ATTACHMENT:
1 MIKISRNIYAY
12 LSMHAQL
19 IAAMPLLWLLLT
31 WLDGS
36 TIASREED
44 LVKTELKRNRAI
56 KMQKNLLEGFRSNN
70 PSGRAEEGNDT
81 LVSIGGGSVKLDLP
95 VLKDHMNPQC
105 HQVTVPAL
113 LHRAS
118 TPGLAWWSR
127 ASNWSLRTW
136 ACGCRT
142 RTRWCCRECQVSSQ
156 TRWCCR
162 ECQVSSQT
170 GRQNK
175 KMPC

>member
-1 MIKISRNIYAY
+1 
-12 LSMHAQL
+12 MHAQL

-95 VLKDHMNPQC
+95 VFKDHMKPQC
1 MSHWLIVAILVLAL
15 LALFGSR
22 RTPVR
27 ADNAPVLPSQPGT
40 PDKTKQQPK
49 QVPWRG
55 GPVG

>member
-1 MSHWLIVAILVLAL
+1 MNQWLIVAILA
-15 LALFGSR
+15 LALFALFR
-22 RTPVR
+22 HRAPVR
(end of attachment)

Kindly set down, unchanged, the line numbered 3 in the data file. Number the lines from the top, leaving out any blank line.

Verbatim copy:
19 IAAMPLLWLLLT